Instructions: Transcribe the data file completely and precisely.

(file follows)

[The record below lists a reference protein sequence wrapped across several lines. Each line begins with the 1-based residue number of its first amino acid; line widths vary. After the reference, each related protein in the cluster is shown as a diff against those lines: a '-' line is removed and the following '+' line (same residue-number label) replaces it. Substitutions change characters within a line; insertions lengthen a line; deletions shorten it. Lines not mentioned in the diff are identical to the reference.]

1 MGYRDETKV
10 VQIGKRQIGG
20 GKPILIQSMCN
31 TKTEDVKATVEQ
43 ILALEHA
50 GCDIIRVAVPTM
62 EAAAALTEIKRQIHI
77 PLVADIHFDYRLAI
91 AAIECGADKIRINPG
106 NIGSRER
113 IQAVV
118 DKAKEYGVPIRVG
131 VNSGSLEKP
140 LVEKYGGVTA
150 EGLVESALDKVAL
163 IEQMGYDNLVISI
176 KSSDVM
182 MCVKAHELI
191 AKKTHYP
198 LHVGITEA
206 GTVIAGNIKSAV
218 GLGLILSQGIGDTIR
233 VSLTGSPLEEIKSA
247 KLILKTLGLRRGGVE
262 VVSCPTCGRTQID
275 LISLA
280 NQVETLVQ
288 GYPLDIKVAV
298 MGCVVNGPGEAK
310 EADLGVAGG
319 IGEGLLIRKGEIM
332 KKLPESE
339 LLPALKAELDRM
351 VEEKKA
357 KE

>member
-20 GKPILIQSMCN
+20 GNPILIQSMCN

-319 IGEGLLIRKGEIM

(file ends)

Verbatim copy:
[The record below lists a reference protein sequence wrapped across several lines. Each line begins with the 1-based residue number of its first amino acid; line widths vary. After the reference, each related protein in the cluster is shown as a diff against those lines: a '-' line is removed and the following '+' line (same residue-number label) replaces it. Substitutions change characters within a line; insertions lengthen a line; deletions shorten it. Lines not mentioned in the diff are identical to the reference.]

1 MGYRDETKV
10 VQIGKRQIGG
20 GKPILIQSMCN
31 TKTEDVKATVEQ
43 ILALEHA
50 GCDIIRVAVPTM
62 EAAAALTEIKRQIHI
77 PLVADIHFDYRLAI
91 AAIECGADKIRINPG
106 NIGSRER
113 IQAVV
118 DKAKEYGVPIRVG
131 VNSGSLEKP
140 LVEKYGGVTA
150 EGLVESALDKVAL
163 IEQMGYDNLVISI
176 KSSDVM
182 MCVKAHELI
191 AKKTHYP
198 LHVGITEA
206 GTVIAGNIKSAV
218 GLGLILSQGIGDTIR
233 VSLTGSPLEEIKSA
247 KLILKTLGLRRGGVE
262 VVSCPTCGRTQID
275 LISLA
280 NQVETLVQ
288 GYPLDIKVAV
298 MGCVVNGPGEAK
310 EADLGVAGG
319 IGEGLLIRKGEIM
332 KKLPESE
339 LLPALKAELDRM
351 VEEKKA
357 KE

>member
-20 GKPILIQSMCN
+20 GNPILIQSMCN

-319 IGEGLLIRKGEIM